2 . All that we have is his, whether external gifts, or personal endowments, or gifts of the Spirit; all must be used in his service.
3 . The joy of our Lord is blessed beyond the power of thought. Then work for Christ; it is faithful work, not apparent success, which determines the reward.
4 . The condemnation of the slothful servant is awful exceedingly. Then work while there is time.
The parable of the talents.
This parable is naturally associated with that of the ten virgins. In both we have the time for preparation, the crisis of judgment, the differences of conduct, and subsequent results. But this second parable treats of higher responsibilities and graver issues. Here we have a specific trust; the duty is more than watching, it is diligent working; and the rewards and punishments are proportionately greater. We pass from the joys of the kingdom and the possibility of missing them, to the serious duties of the kingdom and the great honours and heavy penalties that follow obedience and negligence.
I. THE TALENTS ENTRUSTED .
1 . The significance of the talents. This parable has given a secondary meaning to the very word "talent" in the literature of Christendom—a meaning which has come to supersede its original application, so that a talent with us is not a sum of money, but a power or faculty, and a talented person is a person highly endowed with natural gifts. In the large use of the word by our Lord the talent is anything that gives scope and facility for service—intellect, wealth, position, etc.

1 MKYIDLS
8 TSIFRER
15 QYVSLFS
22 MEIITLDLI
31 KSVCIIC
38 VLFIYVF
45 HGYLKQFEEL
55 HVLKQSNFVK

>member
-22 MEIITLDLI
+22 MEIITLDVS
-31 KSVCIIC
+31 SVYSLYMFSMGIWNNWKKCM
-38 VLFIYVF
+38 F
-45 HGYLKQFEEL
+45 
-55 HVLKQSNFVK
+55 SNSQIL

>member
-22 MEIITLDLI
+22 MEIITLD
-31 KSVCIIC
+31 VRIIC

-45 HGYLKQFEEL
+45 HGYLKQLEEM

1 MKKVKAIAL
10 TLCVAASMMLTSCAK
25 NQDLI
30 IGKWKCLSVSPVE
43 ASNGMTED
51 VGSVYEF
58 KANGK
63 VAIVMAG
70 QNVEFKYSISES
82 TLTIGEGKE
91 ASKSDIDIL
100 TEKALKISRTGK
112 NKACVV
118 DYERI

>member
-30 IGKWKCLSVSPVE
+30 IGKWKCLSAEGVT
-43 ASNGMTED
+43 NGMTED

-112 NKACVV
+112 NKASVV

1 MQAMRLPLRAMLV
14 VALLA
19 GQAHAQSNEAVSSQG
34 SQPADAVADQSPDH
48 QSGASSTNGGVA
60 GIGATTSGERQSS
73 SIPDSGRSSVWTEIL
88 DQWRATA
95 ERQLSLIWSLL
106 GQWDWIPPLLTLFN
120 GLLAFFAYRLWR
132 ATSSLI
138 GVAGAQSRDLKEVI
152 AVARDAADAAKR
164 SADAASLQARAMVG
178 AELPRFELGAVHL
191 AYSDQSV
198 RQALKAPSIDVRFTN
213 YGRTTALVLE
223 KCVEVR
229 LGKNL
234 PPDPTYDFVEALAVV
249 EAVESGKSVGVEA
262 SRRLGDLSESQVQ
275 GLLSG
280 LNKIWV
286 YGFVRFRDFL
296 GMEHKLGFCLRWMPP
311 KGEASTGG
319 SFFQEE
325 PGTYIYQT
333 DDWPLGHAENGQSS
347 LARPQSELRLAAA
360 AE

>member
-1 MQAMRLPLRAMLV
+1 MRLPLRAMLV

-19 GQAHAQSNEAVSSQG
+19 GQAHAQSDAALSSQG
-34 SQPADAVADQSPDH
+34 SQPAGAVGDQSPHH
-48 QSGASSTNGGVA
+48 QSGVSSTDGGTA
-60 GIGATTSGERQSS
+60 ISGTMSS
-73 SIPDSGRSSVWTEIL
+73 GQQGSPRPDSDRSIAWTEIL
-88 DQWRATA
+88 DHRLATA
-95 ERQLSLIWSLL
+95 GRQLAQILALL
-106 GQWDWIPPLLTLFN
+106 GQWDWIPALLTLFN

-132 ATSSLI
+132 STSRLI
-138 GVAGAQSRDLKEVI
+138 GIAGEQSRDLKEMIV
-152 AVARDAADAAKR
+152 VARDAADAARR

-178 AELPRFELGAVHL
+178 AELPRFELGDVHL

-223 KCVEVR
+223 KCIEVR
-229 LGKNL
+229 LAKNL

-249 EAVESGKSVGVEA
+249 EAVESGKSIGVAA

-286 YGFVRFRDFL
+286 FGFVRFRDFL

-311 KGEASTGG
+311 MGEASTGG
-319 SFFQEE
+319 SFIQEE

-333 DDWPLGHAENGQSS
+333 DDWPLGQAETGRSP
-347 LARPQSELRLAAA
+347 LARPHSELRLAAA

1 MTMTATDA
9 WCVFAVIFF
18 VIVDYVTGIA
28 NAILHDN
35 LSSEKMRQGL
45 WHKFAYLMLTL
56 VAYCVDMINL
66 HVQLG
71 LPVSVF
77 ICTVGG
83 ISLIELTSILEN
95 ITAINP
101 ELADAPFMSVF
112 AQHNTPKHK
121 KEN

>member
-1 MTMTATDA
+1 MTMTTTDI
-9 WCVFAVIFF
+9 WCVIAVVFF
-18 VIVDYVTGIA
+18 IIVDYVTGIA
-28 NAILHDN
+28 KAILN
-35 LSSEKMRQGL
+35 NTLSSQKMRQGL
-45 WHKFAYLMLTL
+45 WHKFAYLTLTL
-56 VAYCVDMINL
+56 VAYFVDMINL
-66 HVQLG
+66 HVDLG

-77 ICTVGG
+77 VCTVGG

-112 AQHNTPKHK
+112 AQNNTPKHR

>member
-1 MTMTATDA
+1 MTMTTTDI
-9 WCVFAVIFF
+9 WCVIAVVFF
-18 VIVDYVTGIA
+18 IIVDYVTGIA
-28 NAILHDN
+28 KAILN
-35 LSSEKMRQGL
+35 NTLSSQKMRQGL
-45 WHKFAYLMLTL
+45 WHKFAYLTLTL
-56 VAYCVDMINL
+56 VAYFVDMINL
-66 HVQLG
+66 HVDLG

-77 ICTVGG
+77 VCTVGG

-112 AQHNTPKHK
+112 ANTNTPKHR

2 . The variety of the talent. Some are more richly endowed than others. Nothing is mere false to nature than the doctrinaire theory of equality. There is the greatest possible inequality, not only in the distribution of property—which is often owing to man's injustice, but in the providential bestowal of personal gifts.
3 . The trust of the talents. The owner takes a journey into another country, and leaves his property with his servants. God is not really absent, but his presence is not apparent, and he leaves scope and freedom for the right use of what he has entrusted to men.
II. THE SERVANTS ' CONDUCT .
1 . The diligent servants. Two do their best with what is committed to their charge, and work equally well, each just doubling his capital.
2 . The slothful servant. This man had but one talent. If he had possessed more he might have been inspired to some enthusiasm.
III. THE FINAL ACCOUNT . This must be rendered. The owner will return to his estate, though he may be long absent. God will call all his servants to account for the use they make of their powers and opportunities.
1 . The reward of fidelity.
2 . The punishment of indolence. The idle man has his excuse, but it is a false one. The Master does not reap where he has not sown; for he gave the talents which were to be the seed of more wealth.
The parable of the talents.
There are three parables which illustrate the relation of work and wages in the kingdom of heaven—the labourers in the vineyard, the pounds, and the talents. What this parable chiefly illustrates is that men are rewarded, not solely in proportion to the quantity of work produced, but that their ability and the means at their disposal are taken into account. And in order that this life be a fair field for the test of fidelity, two or three things are requisite, and these are noted in the parable.